In China’s Home of Love Songs, Blind Teen Finds His Voice

Sixth Tone

10th July 2017

In China’s Home of Love Songs, Blind Teen Finds His Voice

The strum of a guitar slips into the spring evening from within a massage parlor. The drifting melody draws passersby inside, where a freckled teenager with short, curly hair sings about frustrated love.

To many Chinese, Kangding is the home of romance. The most famous of the city’s numerous ballads, the eponymous “Kangding Love Song,” immortalizes its dramatic surroundings: snowcapped mountains veiled in drifting clouds and dotted with temples.

The western Sichuan city is also home to more than 76,000 ethnic Tibetans, making up more than two-thirds of the population, according to official statistics. Historically, Kangding has stood at the crossroads of tea and horse trade routes, as well as on the frontier where the Tibetan and Han cultures have met, mingled, and sometimes married.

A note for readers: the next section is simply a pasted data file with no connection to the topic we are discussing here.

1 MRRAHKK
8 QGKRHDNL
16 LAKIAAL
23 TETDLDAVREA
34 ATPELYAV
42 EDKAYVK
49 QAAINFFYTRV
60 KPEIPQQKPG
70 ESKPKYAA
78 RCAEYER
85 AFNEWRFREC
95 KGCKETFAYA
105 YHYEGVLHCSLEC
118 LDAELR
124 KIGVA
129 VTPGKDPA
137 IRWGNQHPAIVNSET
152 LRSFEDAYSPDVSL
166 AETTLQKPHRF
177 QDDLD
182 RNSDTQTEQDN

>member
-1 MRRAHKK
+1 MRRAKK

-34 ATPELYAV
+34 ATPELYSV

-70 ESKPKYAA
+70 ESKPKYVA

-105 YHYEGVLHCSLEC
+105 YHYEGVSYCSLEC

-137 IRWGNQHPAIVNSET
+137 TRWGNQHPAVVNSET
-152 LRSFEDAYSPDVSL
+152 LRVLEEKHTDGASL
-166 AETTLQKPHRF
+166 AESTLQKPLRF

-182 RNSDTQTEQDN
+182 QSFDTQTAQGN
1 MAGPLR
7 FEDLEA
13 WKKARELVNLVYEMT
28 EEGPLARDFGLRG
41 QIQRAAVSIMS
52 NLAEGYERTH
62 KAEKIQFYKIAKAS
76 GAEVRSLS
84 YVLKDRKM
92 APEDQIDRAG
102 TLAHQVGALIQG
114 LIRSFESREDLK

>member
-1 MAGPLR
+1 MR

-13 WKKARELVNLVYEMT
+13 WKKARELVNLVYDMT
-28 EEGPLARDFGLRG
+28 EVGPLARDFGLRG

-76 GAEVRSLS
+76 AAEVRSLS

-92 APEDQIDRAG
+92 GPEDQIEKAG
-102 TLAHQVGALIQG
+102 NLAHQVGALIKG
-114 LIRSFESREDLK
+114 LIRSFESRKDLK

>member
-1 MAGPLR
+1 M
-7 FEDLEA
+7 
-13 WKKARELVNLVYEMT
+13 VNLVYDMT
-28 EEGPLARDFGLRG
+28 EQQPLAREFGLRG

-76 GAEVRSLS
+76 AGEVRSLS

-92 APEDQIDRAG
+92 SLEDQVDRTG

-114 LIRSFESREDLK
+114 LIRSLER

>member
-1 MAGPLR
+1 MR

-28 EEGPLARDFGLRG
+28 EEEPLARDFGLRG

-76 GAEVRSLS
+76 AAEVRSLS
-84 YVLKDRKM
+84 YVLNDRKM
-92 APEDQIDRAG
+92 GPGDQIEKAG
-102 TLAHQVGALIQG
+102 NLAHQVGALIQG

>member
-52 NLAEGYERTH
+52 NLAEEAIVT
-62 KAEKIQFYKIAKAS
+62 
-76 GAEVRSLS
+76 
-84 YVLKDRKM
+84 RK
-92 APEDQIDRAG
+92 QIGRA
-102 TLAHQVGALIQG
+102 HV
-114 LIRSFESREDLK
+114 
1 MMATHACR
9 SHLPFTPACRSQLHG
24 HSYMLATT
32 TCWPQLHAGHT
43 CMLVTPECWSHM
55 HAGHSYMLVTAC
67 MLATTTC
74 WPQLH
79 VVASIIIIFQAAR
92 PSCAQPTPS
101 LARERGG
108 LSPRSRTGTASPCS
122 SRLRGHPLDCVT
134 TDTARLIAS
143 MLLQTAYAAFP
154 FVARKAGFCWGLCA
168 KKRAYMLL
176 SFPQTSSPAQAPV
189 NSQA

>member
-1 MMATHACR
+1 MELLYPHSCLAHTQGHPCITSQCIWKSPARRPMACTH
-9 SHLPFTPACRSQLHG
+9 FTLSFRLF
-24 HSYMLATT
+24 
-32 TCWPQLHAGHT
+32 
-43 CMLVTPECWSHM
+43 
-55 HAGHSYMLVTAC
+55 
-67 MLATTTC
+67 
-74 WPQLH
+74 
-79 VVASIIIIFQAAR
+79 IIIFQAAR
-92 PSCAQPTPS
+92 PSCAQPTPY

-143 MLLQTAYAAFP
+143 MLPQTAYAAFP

The 16-year-old singer in the massage parlour is the product of just such a union, but he prefers to go by his Mandarin name, Liu Weiwei, rather than his Tibetan name.

Weiwei is functionally blind. When he was an infant, he developed a viral eye infection; instead of taking him to a hospital, his devout Buddhist mother chanted scriptures and gave alms to a temple. His family even concocted a mixture made with leaves gathered from the grave of the boy’s grandmother. Nothing worked.

Today, Weiwei is seriously visually impaired, only able to discern colors up close. He resents traditional superstitions for taking away his eyesight, which is partly why he doesn’t like to use his Tibetan name. “From the bottom of my heart, I hate such beliefs,” he says.

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